- How to Find the Best Housing Loan : A Step-by-Step Guide
How to Find the Best Housing Loan : A Step-by-Step Guide
Published: January 26, 2018 | Updated: January 12, 2022 | Posted by: Moneymax | Loans
Published: January 26, 2018
Updated: January 12, 2022
Posted by: Moneymax | Loans
In a ZipMatch homeownership survey, 32% of young Filipino professionals said they were not sure about their financial capability to purchase a home. Also, four out of 10 respondents said they did not have ample savings even for a down payment.
This shows how much Filipinos, especially millennials, need to be educated about their various options for financing a new home. A housing loan is one of them. Getting a loan from a bank or government institution can help you buy or build your dream home without blowing your budget and entire savings.
But not all home loans will suit you. This is why it is crucial that you take steps that will enable you to choose the right housing loan.
Table of Contents
1. Find Out How Much You Can Afford to Repay
Being a responsible borrower means being self-aware of your financial situation. You do not want to find yourself in a messy situation where you’re struggling to pay your monthly amortizations just because of a wrong choice of loan. Worse, it could lead to foreclosure and losing your precious investment.
So be proactive. Before you go hunting for the best housing loan and apply for one, be sure you know your financial capability. Do a reality check. How much money are you making? Do you have debt? If so, how does your debt stack up against your income? Ask yourself those important questions. In doing so, you can have a good estimate of the amount you can borrow and realistically pay.
When you assess your financial capability, it is best to wear the lender’s hat. If you were to lend money to someone else, how would you know if that person could pay you back?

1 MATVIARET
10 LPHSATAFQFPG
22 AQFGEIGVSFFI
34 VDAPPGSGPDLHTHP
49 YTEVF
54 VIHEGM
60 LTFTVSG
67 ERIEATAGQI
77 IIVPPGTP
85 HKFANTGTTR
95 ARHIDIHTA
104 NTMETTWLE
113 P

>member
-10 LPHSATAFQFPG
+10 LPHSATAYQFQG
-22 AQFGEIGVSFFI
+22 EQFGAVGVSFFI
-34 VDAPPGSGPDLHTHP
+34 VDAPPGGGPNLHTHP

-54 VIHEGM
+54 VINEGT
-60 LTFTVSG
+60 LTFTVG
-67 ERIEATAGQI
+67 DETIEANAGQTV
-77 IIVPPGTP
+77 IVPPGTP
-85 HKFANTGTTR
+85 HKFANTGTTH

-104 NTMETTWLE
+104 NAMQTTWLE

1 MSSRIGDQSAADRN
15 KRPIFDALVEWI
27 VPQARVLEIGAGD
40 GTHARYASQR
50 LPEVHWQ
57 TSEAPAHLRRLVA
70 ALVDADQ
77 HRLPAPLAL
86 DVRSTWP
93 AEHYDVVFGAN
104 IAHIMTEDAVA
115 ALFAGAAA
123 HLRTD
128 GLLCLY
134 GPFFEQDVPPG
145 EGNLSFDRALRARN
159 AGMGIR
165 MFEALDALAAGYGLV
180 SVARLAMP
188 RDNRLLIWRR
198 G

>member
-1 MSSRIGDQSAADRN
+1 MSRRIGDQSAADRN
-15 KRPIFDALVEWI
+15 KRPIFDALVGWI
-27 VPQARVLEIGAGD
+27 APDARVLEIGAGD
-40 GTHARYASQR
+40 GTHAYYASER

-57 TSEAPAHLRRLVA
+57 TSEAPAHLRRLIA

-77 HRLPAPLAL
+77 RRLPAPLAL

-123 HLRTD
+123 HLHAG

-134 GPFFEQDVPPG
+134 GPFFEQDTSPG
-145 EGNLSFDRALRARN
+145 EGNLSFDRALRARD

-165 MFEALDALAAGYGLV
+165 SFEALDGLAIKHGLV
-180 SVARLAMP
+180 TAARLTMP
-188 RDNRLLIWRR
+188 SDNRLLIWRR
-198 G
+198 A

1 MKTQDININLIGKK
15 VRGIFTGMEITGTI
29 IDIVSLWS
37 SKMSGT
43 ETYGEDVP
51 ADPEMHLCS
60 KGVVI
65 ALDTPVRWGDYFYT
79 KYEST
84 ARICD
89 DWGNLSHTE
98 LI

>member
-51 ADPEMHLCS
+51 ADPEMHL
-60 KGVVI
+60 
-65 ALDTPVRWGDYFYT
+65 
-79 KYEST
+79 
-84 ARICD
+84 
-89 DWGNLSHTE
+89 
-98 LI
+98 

Housing loan providers in the Philippines have a meticulous process for evaluating whether or not an applicant is worth lending to. Lenders in general look at three things in every housing loan application:
- Income – to determine if the loan suits the borrower’s paying capacity
- Credit history – to check if the borrower can handle finances well and repay debts on time
- Debt-to-income ratio – to measure the borrower’s ability to repay a loan by computing the percentage of income that will go to debt repayments
Financial experts advise that you choose a loan with a monthly amortization that is 30% (or lower) of your monthly net income. For example, if your take-home pay is Php 30,000, your monthly loan repayment should not be higher than Php 9,000.
In addition to your capacity to pay, consider also the property’s appraised value when choosing a home loan, as it affects the loanable amount. You can borrow at least Php 300,000 up to 80% of the property’s value from banks. The Pag-IBIG housing loan amount ranges from Php 100,000 to Php 6 million.
2. Use a Housing Loan Calculator
As you search for the best housing loan, you will have to deal with a lot of numbers—there is no escaping them. Got no time and patience for that? You have housing loan calculators at your disposal.
What is a housing loan calculator and how does it work? It is an easy-to-use online tool that helps borrowers compute the loan amount they can afford. Using the calculator shows the monthly mortgage amount based on various factors such as the price of the property, down payment, and interest rate.
Most home loan providers, including government agencies, have their respective loan calculator on their website. Use them to your advantage so that it will be easier for you to find the right home loan for you.
Housing loan calculators come in two types: the maximum loanable amount calculator and amortization or mortgage calculator. You have to know the distinction between the two calculators.
Use a maximum loanable amount calculator if you want to know how much you can borrow and how much you will pay in monthly installments. The computation is based on your gross monthly salary and your preferred loan term and repricing period.
The amortization or mortgage calculator shows the approximate principal plus interest (also called the EMI or equated monthly installment) and the gross monthly income requirement you must meet to qualify for a particular housing loan. It takes into account your chosen loan term, loan amount, and repricing period.
3. Consider Only Home Loans Where You Will Qualify
To save time and energy in your hunt for the best housing loan, trim down your options to lenders whose loan eligibility requirements match your profile (e.g., age, income, employment status, credit history, etc.).
Housing loan requirements vary from one lender to another. Check the details on the lenders’ websites and filter out the ones where you do not qualify. Take a look also at the required documents of each lender and make sure you can submit all of them.